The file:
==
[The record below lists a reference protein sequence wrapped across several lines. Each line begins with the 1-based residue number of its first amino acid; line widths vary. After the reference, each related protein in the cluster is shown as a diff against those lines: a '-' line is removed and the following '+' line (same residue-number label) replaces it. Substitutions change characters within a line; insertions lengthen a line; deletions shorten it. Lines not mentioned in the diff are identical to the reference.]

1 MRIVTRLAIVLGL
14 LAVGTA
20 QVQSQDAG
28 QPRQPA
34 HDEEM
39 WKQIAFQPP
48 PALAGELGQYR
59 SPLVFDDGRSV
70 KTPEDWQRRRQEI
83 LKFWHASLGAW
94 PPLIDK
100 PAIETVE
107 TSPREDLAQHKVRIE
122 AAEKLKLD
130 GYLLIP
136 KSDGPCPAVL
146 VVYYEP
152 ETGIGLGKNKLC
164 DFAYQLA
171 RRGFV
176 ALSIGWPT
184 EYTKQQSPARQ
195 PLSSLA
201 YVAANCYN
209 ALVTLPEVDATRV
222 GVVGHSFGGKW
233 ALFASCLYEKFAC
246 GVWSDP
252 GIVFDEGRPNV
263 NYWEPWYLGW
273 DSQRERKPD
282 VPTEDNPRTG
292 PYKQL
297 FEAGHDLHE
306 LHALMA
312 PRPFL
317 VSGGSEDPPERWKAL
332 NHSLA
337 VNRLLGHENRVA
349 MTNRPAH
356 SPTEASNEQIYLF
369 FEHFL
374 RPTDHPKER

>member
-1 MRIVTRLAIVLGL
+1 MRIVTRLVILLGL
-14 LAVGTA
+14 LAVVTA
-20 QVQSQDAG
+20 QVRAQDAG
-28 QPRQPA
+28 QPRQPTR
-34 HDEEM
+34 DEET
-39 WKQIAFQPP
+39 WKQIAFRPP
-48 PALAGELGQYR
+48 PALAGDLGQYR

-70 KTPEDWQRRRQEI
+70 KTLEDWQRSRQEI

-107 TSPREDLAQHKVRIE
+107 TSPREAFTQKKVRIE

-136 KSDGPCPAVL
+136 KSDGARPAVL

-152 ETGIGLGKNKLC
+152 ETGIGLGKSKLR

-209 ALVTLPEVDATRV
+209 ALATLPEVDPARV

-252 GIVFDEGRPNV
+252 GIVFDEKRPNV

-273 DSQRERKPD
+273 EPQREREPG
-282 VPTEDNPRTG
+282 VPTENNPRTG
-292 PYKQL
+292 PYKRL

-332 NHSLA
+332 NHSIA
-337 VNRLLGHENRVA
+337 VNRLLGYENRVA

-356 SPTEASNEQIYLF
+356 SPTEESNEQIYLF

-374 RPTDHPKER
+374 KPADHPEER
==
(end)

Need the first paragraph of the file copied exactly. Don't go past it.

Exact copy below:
[The record below lists a reference protein sequence wrapped across several lines. Each line begins with the 1-based residue number of its first amino acid; line widths vary. After the reference, each related protein in the cluster is shown as a diff against those lines: a '-' line is removed and the following '+' line (same residue-number label) replaces it. Substitutions change characters within a line; insertions lengthen a line; deletions shorten it. Lines not mentioned in the diff are identical to the reference.]